Earlier this week, Roger Federer walked out into a large multipurpose indoor arena in east Delhi. He wore a dark tracksuit jacket and dark shorts, and filled the air with charisma. There are sportsmen and then there is Federer—no longer in the majesty of his full bloom, but enjoying a lovely late flush. I want to say he received a rousing ovation, but that would not quite convey it: it was the kind of cheering that Indians used to reserve for Sachin Tendulkar.
Federer was in Delhi for a new, intriguing, overpriced and borderline grotesque tournament called the IPTL. Unlike the IPL, its glamorous cricket counterpart, the “I” stands for “International”, not “Indian”—this is the International Premier Tennis League. But it is the brainchild of an Indian, the doubles specialist Mahesh Bhupathi, its founder and managing director. The large (undisclosed) appearance fees and the relaxed format tempted a cast of 29 extraordinary players to the inaugural IPTL, among them Novak Djokovic, Andy Murray and Serena Williams, as well as retired players—branded “legends”—like Pete Sampras.
It is a travelling tournament, with 12 match days over a fortnight, played in the homes of four franchises: the Philippines, Singapore, the UAE and India. Each franchise has its own team, comprising roughly three men, two women and two legends. Federer was a Micromax Indian Ace. It takes cues for its format from the USA’s World Team Tennis. A match has five sets, and each set is played in a different category: men’s singles, women’s singles, men’s doubles, mixed doubles and men’s legends’ singles. Like runs on a cricket scorecard, games won are tallied, and the team with the higher total wins. There are no advantage points and no lets; there are substitutions and something called a “Happiness” Power Point (Coca Cola is the sponsor) that can yield double points for the receiver, but not the server. There are time outs, and a maximum of 20 seconds between points. Instead of a potentially endless tie-breaker at 6-6, there’s a five-minute shootout at 5-5. In short, match durations can be comfortably predicted and accounted for on television schedules and media-buying spreadsheets.
The tennis, which unfolded amid ear-splitting DJ interventions, sound-and-light effects and dancing girls, carried the pleasures of variety, novelty and, sometimes, brilliance: Tsonga’s powerhouse athleticism, Cilic’s stickly velocity, Monfils’s showmanship, Ivanisevic’s good humour and still-booming serves, Philippoussis’s intensity and gladiatorial physique (though, as my wife observed, he is “strangely ill at ease with his pecs”).
On his first evening Federer played victorious doubles alongside Sania Mirza (his first mixed doubles partner after “Martina Hingis, Martina Navratilova and my wife”) and, with spontaneous choreography, Rohan Bopanna. He executed a graceful, classy dismantling of Tomas Berdych in the singles. There were enduring chants of “Roger, Roger” and occasional shouts, from both sexes, of “Love you, Federer.” Later that night he tweeted: “Got naan?” There was a picture of him holding a naan the size of a table for two. It was retweeted 4,000 times and favourited 6,500 times.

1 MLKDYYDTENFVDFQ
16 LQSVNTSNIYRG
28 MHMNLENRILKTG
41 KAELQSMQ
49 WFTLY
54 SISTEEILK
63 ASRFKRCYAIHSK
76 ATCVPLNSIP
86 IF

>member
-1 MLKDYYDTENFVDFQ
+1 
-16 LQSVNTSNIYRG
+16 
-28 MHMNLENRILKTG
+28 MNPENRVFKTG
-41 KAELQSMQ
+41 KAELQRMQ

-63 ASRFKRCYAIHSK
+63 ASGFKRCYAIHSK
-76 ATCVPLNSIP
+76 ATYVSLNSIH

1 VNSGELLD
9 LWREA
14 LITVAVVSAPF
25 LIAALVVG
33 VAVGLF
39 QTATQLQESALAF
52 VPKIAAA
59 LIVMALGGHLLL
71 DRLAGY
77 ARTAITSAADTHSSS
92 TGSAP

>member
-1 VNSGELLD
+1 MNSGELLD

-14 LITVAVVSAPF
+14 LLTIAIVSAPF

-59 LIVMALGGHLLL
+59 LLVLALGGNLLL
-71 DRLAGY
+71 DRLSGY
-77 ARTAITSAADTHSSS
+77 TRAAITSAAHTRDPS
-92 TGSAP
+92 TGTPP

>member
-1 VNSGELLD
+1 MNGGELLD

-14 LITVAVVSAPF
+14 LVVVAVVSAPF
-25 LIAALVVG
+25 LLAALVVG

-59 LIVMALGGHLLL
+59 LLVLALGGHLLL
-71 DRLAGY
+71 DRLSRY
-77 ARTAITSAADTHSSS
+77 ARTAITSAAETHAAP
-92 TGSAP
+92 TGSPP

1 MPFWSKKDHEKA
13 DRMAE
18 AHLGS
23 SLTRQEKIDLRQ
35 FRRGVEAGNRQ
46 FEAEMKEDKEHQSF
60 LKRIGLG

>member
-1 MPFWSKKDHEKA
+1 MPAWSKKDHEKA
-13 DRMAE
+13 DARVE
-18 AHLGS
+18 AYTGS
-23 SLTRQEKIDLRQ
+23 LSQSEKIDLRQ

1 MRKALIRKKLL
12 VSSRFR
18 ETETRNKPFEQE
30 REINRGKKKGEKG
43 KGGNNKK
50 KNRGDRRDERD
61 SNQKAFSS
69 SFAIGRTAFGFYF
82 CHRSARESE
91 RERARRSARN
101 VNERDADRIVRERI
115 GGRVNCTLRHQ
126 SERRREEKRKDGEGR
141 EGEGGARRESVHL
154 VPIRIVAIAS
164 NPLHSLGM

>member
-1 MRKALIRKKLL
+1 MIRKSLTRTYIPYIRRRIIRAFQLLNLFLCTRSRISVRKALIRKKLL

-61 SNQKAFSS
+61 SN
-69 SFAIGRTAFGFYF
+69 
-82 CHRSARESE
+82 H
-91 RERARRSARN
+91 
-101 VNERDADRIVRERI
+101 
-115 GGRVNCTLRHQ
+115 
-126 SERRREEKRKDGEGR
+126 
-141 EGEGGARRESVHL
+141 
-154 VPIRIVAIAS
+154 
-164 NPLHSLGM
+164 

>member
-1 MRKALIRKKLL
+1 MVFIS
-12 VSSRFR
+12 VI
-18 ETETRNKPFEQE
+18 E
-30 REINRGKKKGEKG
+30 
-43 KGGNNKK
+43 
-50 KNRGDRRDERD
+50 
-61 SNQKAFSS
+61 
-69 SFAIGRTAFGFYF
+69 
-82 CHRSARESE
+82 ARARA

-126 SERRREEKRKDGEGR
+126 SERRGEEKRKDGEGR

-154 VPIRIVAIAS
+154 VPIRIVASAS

On Federer’s second day on court there was terrible degeneration: Bollywood was brought in to hit with him. “How are you feeling?” Federer was asked by an emcee. “Nervous,” he replied. “Who will you play with?” Forgetting the name of his film-star doubles partner, he said, “I’ll play with the…the man. He’s got a lot of muscles, I think he’s got a big, big serve.” This was the actor Aamir Khan, who was apparently a junior tennis champ of some kind, but who couldn’t get a serve over the net. At his volleying station, Federer crouched low on the ground, placing his racket behind him in mock protection of his backside. Eventually he sat elegantly on one end of the net, with Djokovic on the other, lowering it to half its height to give Aamir a chance.
The extended interlude succeeded in dragging a gimmicky sports event down to the lowest common denominator of Indian entertainment. In his legends match against Ivanisevic, Sampras began serving like Aamir Khan, and the coach Fabrice Santoro substituted him—with himself. Though the cheering grew louder, not even Federer’s exuberant doubles sets could quite restore sporting dignity to the occasion.
But then something very special happened. Federer and Djokovic played singles. As in, they played. It is astonishing how much better the best can be than the excellent. For half an hour they traded strokes that, even on a sluggish court, travelled like a puck on ice. Djokovic struck his remarkable angles from improbable positions; Federer glided about on his swift feet with his dainty hair, his subtle touch, his quick racket, his constant creativity, rolling out skyhooks, lunge volleys, dead drops. They sliced, spun, smashed and soared. The crowd was stunned into respectful awe in between roars of appreciation; tennis fans were moved to the brink of hushed ecstasy. We had, many of us, never seen its like.